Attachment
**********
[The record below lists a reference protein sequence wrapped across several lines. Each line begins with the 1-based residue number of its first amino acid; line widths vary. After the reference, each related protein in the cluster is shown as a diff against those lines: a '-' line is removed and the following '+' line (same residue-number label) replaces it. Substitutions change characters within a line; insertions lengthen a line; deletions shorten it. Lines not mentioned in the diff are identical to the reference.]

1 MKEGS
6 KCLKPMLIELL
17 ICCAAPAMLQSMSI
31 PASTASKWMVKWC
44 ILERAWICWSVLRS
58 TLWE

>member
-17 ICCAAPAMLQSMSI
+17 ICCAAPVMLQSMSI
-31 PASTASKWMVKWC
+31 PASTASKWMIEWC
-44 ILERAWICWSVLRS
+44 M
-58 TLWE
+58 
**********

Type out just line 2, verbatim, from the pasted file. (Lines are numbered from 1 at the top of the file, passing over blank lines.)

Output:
1 MKEGS